Another game was a variant on Pong! The intent of this game was to “give” the “ball” to your opponent rather than to get it past her or him. If you were successful, your opponent's paddle would grow larger (empowerment?) and if you played it like Pong!, your own paddle would diminish. It was a fascinating experience to play, even if it just seemed "wrong" from a gamer's perspective. Of course, that was precisely the point. Sometimes, we simply don't think about the overall statements about ourselves and about life that we are making when we simply give in to game conventions.

It's encouraging to me to know that someone is doing this kind of thinking about computer games. Maybe, if there were more professors of Lindsay Grace's caliber, game design would start to mean something more than pushing more polygons through the art pipeline, creating bigger monsters and larger waves of enemies, and conceiving of more and more powerful weapons. I concede that there is a need for conflict in order to have interesting games, but if life were only conflict, I'm not sure life would be interesting. I thank Lindsay Grace for a provocative and thoughtful exhibition.

Thursday, April 2, 2009

Free and Easy

In teaching the theory of electronic game design, one of the basic concepts that has to be ingrained in my students is the fact that everything you see on-screen has a mathematical underpinning. Even if that mathematical underpinning is as simple as a percentage chance that something will or won't happen (what we actually call an "algorithm" in the trade), there is an equation that determines all outcomes. That equation may be a simple percentage chance based on one character's attribute (the simplest pen and paper role-playing game may use this), a chain of calculations designed to create a percentage chance (based on attributes, skills, weapons, terrain, range, defender's armor class, and lots more), a chain of percentages that use look-up tables to determine outcomes, or even complex physics calculations based on speed, materials, and cover.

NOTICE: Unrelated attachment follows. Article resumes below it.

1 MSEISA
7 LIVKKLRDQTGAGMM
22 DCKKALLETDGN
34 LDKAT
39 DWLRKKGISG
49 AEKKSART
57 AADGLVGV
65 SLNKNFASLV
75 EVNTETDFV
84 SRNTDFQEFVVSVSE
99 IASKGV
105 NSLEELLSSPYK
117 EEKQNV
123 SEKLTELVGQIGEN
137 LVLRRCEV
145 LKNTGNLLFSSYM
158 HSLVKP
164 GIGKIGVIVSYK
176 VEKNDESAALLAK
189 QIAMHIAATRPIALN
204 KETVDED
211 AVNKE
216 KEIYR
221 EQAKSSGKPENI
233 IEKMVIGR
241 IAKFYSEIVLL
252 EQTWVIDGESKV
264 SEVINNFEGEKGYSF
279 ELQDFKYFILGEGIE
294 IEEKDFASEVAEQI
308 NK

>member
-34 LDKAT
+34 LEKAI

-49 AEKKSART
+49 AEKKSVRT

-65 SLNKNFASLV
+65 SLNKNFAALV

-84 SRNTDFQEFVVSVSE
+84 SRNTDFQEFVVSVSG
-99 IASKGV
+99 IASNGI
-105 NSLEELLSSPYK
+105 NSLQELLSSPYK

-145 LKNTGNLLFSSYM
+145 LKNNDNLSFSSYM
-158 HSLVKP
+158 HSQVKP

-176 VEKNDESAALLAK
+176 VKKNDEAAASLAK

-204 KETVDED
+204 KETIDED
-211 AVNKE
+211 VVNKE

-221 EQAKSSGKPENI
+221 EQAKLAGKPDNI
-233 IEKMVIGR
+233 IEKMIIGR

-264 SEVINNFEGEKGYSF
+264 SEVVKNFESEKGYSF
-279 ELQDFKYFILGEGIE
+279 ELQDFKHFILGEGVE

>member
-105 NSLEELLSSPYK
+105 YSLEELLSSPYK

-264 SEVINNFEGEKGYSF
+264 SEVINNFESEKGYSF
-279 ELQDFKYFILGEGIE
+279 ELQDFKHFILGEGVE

To illustrate this principle, many of my math-challenged students have to learn to simulate some algorithms using a Microsoft Excel spreadsheet that calculates percentage chances and uses a look-up table to check against certain attributes or situations that they have quantified. Then, I introduce them to a free game on the web called Dragon Tavern. Dragon Tavern is a free, fantasy role-playing game with a host of character class options that is a hybrid of high fantasy and steampunk. It features a minimum of artwork and all results are strictly text-based. But, if you mouse-over various spots on the page, the algorithms used to determine your percentage chances for success are clearly delineated. In addition to the fact that I've been addicted to the game for so long that one of my two characters is in the Top 100 of its character class and the other is closing in on position #330, it is a dynamic teaching tool for basic game design. Plus, I've had students who have continued to play a half-dozen characters after discovering the site during their course work.